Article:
One thing I’ve noticed over time is that humans are very adaptable creatures. We conform to our surroundings and can make almost any environment feel routine to us after a while. Animals do this, as cold weather creatures develop features that can increase survival in even the most harsh of environments.
Call it evolution, adaptation or just the way God made us. The fact is that we can adapt to most situations and environments given enough time and motivation. Knowing this, we should theoretically be able to improve our financial situation by changing our environment.
We can get by on less
I was accepted into optometry school fairly late into the process, so I had to scramble to find an apartment near the school. I asked a couple of people I knew if they needed roommates. No one did. I started looking for one bedroom apartments in the area but they were way out of my student salary (aka no money). I was at a loss.
But then I had an idea. I called back one of my classmates and asked if I could stay in their living room. He wasn’t planning on bringing any furniture in the living room and neither was his roommate, so he said that would work. I just got an air mattress and set up shop. So I had a place to eat and sleep and paid very little rent since we split it 3 ways (I got to pay even less since I didn’t have my own room).
It was tough the first few days. One bathroom for three guys. Not much privacy being in the wide open living room. Not an ideal living situation.
But I made some adjustments to make things easier. I spent most of my time studying in the library. Since studying is what I did almost all the time anyway, I just brought some food from home and ate during study breaks. It became very doable and I made a couple of good friends in the process. All for hundreds of dollars less per month than if I got my own apartment.
What this experience showed me is that you can get by on less, even if you don’t think you can. Sometimes we are forced to get by on less because of a job loss or illness. Those aren’t fun times. The time to experiment is while you’re healthy and making money.
Cut your cable and see how things go. Look at some smaller fuel efficient cars when it’s time for a new one. Try to eat out a little less every week. Doing things like this will create a new baseline of spending and you may not even notice the difference after a while.
And if you do start feeling the pinch, then you know that particular thing is something you value and can’t live without. Simply go back to it and try to cut something else. Not much to lose there. This process will save you some money for sure but will also simplify your life just a little more.
Create a New Normal
Cutting expenses is all well and good, but how can we use our adaptability to actually save money and supercharge our finances?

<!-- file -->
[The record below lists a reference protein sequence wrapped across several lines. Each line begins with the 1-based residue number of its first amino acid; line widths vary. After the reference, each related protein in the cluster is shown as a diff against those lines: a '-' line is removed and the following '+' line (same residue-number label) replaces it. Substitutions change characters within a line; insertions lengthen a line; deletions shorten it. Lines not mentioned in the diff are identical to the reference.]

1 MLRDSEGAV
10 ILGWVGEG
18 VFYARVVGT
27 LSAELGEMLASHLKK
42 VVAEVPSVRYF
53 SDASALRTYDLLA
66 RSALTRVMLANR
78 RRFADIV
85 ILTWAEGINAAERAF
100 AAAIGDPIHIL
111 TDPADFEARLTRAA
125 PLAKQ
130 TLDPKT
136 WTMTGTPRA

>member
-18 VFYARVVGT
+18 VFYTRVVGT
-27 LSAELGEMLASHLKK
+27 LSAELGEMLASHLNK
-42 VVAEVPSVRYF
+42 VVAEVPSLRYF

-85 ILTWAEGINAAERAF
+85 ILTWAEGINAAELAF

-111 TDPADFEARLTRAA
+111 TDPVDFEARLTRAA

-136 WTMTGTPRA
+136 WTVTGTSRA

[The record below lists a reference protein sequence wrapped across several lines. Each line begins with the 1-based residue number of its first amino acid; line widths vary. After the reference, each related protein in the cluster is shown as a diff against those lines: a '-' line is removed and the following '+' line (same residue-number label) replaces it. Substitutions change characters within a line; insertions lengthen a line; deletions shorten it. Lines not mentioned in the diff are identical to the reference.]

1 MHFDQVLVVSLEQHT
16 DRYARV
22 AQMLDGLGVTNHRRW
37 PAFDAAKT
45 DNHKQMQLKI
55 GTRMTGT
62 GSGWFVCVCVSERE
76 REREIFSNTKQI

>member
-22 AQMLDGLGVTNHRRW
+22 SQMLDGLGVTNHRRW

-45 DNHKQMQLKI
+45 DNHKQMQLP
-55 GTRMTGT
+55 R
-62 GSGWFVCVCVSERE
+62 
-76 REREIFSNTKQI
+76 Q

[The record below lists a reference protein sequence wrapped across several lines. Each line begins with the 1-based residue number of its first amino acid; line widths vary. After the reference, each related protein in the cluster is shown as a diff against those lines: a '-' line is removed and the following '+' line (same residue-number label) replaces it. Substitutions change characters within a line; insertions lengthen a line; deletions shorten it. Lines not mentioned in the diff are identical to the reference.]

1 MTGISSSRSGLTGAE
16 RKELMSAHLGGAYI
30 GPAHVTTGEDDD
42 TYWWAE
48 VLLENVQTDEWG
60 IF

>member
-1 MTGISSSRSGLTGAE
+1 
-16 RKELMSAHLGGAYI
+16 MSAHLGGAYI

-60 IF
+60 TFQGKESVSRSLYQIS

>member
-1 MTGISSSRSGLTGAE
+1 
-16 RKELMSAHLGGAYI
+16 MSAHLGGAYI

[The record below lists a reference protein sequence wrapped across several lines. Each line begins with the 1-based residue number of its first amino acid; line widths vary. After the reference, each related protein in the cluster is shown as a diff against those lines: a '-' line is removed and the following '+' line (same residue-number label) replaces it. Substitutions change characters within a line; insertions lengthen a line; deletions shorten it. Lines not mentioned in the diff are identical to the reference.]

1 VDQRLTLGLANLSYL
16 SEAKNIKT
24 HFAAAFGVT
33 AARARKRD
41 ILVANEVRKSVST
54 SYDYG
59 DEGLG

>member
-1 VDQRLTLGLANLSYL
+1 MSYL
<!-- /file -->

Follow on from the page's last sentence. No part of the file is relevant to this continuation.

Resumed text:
The most recent numbers put the US personal savings rate at 5.2%. The savings rate for the Millennial generation is actually negative! These are abysmal numbers and unless the average American is making millions of dollars a year, a 5% savings rate is just not going to cut it! Your working career could end prematurely because of health issues or job loss, so making sure you have enough savings (and insurance) is key.
So what’s the answer? Move to a cheaper area? Cut your cable? Stop drinking lattes? All of these are viable solutions to keep more of your money, but probably are not the answer for most people. The answer?
Create a new normal.
If you’ve only been saving 3% of your salary into your 401(k), log into your account and increase it to 6% and try to live on your new slightly less monthly earnings. You will make less money than before obviously, but through our awesome ability of adaptation, you will most likely get used to it after a few weeks.
You just doubled your savings rate.
After a while, consider increasing your 401(k) deferral again, especially if you get a raise. You might find increasing it too much is making things a little tight.
That’s okay. You can back it down a little bit and increase it later when you’re ready. More than likely you will end up at a much higher savings rate than you started with.
You can apply this to any almost any financial goal. Want to pay off your student loans quicker? Increase your payment to principal by $200 every month and see if you can handle it. Want a larger emergency fund? Try to set an automatic contribution to take $100 out of your checking account.
After getting used to your new financial reality, you can try to see if you can save some more. Make it into a game. And just like a game, you can push reset if things don’t seem to be going so well.
Most of us underestimate our ability to adapt to new and possibly harsh situations. Try to create a new financial normal for yourself by cutting a service you don’t need or increasing your savings rate. You’ll be surprised at how easily you can adapt.